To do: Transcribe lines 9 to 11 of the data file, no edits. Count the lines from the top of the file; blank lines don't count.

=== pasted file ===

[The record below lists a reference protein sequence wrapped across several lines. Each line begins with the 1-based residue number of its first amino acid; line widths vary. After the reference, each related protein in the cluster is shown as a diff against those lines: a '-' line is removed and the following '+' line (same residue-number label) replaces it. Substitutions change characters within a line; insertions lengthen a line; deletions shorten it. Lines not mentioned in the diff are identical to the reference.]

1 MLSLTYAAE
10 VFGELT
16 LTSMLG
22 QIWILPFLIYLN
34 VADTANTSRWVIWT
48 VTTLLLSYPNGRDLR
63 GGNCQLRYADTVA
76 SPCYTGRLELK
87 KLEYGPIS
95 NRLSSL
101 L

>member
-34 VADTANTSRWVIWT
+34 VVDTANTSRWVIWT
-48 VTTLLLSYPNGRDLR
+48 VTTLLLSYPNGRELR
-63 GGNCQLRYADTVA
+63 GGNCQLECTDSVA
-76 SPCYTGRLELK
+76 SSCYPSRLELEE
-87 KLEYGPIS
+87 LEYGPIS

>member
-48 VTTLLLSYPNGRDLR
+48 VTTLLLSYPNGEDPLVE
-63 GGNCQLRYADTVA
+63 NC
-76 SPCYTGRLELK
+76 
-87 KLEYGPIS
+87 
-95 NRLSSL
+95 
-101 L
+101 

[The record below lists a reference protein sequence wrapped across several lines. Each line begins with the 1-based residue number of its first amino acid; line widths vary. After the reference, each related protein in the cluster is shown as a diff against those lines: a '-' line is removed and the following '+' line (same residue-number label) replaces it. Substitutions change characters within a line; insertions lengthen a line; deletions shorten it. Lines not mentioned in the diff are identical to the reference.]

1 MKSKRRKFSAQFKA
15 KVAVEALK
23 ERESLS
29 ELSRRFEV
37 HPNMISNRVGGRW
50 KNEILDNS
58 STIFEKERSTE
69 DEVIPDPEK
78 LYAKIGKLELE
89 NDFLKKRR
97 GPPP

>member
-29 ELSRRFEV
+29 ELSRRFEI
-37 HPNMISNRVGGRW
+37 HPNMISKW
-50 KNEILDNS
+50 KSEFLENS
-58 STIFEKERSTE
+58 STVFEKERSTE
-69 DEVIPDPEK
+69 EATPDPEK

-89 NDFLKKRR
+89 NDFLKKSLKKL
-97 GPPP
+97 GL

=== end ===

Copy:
76 SPCYTGRLELK
87 KLEYGPIS
95 NRLSSL